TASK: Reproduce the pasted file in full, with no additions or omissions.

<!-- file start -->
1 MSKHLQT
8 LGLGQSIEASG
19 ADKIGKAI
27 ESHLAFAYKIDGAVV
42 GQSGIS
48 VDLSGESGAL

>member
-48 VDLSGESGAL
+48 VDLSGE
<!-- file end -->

1 MSKHLQT
8 LGLGQSIEASG
19 ADKIGKAI
27 ESHLAFAYKIDGAVV
42 GQSGIS
48 VDLSGESGAL

>member
-48 VDLSGESGAL
+48 VDLSGE